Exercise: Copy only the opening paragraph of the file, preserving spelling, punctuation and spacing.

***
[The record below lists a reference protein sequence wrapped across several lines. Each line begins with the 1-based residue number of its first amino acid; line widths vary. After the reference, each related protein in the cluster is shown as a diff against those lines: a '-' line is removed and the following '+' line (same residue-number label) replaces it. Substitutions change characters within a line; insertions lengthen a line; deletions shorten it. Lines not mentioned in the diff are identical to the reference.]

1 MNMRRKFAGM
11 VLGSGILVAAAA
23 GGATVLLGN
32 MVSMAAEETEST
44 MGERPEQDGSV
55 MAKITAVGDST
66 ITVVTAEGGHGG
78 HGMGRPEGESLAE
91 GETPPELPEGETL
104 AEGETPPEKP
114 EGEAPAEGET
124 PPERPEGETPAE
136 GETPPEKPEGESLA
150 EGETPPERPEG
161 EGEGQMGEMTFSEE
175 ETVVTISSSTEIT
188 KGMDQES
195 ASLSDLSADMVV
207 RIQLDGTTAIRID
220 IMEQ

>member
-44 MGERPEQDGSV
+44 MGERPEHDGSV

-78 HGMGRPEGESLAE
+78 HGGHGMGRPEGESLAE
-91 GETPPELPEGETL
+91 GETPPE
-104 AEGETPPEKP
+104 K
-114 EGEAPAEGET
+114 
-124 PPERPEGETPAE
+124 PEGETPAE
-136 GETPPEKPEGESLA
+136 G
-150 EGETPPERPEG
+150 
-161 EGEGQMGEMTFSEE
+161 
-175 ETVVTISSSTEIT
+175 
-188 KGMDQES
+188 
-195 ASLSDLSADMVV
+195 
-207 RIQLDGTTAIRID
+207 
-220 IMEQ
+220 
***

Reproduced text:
[The record below lists a reference protein sequence wrapped across several lines. Each line begins with the 1-based residue number of its first amino acid; line widths vary. After the reference, each related protein in the cluster is shown as a diff against those lines: a '-' line is removed and the following '+' line (same residue-number label) replaces it. Substitutions change characters within a line; insertions lengthen a line; deletions shorten it. Lines not mentioned in the diff are identical to the reference.]